Joseph’s dream was outrageous, wasn’t it? Being a ruler, where his father and mother and brothers were going to bow down to him? They all put it down to the fact that he was Dad’s favourite, spoiled little brat, and his brothers hated him. And yet, if you know Joseph’s story (something that we’re going to explore over the coming weeks), that’s exactly what happened.
The dreams that God puts in our hearts when we’re young, and sometimes when we’re old too, the ones He puts there (as opposed to the selfish ones that we dream along the way), those dreams from God are an opportunity that many, many people miss because they write them off as just some crazy idea. What a tragedy it would be to miss out on the dreams that God’s put into your heart.
A Fall From Grace
Before the break, we were talking about the dreams that God places on our hearts. They often seem outrageous at the time, and yet those dreams are what open our eyes to the opportunities that God brings across our path from time to time. Often without that dream in our hearts we miss the opportunities. The God-given dream gives us a new set of eyes to see what God’s up to from His perspective. That’s what it’s there for, that dream: That, and to give us hope.
And when we met young Joseph (the son of Jacob) way, way back there in the Old Testament in the book of Genesis, he was a young man with a dream. A young man who dreamed that one day he’d be a great ruler, and being the naïve young man that he was, he stupidly shared this dream with his brothers, not realising how offensive it would be to them:
‘Listen to this dream I dreamed,’ he said. ‘There we were, binding sheaves in the field. Suddenly, my sheaf rose up and stood upright. Then your sheaves gathered around it, and bowed down to my sheaf.’
His brothers said to him, ‘Are you going to reign over us? Are you really going to have dominion over us?’ So they hated him even more because of his dreams and his words.
I mean, who wouldn’t be offended, right? People are often offended by the dreams God puts in our hearts. Often, that’s motivated by jealousy. They make fun of us; they tell us that the dreams are impossible … Of course God’s dreams are impossible! If He gave us dreams that were possible, dreams that we could realise in our own strength, we wouldn’t need Him then, would we? In fact, one of the ways we can tell whether a dream comes from God is that it is almost always impossible to achieve in your own strength. That tends to be a pretty solid marker that it’s from God. There are others too and we’re going to talk about those another time.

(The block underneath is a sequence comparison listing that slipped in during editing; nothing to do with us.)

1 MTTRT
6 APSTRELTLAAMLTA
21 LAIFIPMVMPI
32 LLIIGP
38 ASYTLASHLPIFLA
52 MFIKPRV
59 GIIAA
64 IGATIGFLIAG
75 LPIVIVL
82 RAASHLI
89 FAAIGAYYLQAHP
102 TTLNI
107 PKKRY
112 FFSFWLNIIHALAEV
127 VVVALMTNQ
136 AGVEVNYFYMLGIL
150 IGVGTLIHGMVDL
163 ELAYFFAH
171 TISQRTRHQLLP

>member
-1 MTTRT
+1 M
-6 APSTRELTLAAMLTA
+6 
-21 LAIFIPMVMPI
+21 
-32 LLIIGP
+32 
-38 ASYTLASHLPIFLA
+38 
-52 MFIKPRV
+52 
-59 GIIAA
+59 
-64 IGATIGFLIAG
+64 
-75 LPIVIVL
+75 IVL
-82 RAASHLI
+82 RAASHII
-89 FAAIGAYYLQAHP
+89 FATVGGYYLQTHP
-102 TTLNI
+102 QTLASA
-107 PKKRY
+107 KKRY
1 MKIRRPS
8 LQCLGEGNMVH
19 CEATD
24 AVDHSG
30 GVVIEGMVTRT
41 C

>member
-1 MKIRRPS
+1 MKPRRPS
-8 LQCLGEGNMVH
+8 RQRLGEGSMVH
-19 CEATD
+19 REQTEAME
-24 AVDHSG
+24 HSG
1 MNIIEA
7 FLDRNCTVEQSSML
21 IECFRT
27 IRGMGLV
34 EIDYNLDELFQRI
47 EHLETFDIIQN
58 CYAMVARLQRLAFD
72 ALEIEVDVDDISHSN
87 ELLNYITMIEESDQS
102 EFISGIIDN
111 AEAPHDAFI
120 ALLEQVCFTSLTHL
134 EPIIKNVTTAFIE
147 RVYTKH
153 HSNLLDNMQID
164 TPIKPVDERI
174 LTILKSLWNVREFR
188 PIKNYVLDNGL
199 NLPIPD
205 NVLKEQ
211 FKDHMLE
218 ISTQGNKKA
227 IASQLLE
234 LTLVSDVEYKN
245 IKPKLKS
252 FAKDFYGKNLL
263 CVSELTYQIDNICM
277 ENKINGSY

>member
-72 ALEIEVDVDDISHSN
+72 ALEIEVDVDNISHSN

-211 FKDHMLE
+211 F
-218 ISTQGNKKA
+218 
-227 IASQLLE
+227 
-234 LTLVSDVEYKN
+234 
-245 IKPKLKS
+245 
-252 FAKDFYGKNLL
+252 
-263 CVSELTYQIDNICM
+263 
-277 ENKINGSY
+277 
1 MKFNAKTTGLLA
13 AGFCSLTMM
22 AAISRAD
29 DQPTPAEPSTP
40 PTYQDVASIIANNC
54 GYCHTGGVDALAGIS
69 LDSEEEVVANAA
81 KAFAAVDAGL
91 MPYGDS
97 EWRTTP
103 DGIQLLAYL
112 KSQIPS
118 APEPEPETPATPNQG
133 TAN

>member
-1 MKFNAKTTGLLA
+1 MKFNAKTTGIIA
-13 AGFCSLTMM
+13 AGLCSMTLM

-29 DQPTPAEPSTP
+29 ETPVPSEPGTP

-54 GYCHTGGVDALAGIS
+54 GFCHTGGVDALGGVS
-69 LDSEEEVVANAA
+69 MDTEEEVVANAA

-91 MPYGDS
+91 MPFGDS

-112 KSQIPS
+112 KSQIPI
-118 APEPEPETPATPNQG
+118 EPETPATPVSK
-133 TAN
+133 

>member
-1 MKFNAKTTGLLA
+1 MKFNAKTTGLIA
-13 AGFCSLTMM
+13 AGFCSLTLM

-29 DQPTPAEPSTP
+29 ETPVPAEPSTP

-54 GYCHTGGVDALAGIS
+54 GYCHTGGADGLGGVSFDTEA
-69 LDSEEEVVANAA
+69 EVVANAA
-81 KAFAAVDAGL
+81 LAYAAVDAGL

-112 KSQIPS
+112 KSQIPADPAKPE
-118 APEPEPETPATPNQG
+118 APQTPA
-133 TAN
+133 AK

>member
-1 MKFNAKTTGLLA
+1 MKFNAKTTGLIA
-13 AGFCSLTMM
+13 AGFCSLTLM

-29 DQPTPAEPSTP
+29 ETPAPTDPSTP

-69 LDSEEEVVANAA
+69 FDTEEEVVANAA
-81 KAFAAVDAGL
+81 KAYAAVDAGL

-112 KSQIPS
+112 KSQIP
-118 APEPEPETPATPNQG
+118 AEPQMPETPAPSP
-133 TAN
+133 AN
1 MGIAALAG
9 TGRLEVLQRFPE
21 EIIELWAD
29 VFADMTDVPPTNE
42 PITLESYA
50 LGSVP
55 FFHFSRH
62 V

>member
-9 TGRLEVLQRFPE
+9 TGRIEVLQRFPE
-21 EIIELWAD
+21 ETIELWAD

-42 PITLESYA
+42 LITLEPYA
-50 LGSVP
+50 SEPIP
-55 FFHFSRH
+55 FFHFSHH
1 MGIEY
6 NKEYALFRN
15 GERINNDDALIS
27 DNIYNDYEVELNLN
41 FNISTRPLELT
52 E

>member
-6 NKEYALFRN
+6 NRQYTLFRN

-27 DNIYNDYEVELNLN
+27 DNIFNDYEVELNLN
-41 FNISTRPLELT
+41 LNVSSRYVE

So, young Joseph has this dream. Hey, come on! It’s a great dream. Right? But then his life takes a terrible twist, a shocking twist, one that neither he nor his beloved father Jacob could ever have predicted. Genesis 37:12-24:
His brothers went to pasture their flocks near Shechem, and (Israel – that’s Jacob his father; Israel’s the name that God gave to Jacob) … Israel said to Joseph, ‘Aren’t all your brothers pasturing the flock out at Shechem? Come on, I’ll send you to them.’
And he answered, ‘Here I am.’
He said to him, ‘Go now, and see if it is well with your brothers and with the flock, and bring word back to me.’ So he sent him from the Valley of Hebron.
Joseph came to Shechem, and a man found him wandering in the fields. The man asked, ‘What are you looking for?’
‘I’m looking for my brothers,’ he said. ‘Tell me, please, where are they pasturing the flock?’
And the man said, ‘Look, they’ve gone away, for I heard them say, ‘Let’s go to Dothan’, so Joseph went after his brothers and found them at Dothan.
They saw him from a distance, and before he came near to them, they conspired to kill him. They said to one another, ‘Look. Here comes that dreamer! Come on, let’s kill him and throw him into one of the pits, and then we’ll say a wild animal has devoured him, and we shall see what will become of his stupid dreams.’